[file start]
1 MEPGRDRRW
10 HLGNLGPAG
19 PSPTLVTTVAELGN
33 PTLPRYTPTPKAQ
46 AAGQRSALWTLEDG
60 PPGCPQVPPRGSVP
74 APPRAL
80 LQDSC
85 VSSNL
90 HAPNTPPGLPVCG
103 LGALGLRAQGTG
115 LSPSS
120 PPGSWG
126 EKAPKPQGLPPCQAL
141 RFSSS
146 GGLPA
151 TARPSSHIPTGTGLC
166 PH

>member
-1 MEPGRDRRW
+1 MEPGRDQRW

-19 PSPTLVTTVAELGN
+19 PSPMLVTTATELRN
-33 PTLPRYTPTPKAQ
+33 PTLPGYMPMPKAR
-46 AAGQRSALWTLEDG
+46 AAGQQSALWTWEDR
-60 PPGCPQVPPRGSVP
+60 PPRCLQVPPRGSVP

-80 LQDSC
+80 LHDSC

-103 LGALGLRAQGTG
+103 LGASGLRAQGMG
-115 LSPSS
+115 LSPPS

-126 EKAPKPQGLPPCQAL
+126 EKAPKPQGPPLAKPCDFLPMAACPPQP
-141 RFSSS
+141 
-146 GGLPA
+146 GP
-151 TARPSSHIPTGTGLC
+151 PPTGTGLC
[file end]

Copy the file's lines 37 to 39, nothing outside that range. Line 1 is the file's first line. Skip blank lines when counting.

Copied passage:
+126 EKAPKPQGPPLAKPCDFLPMAACPPQP
-141 RFSSS
+141 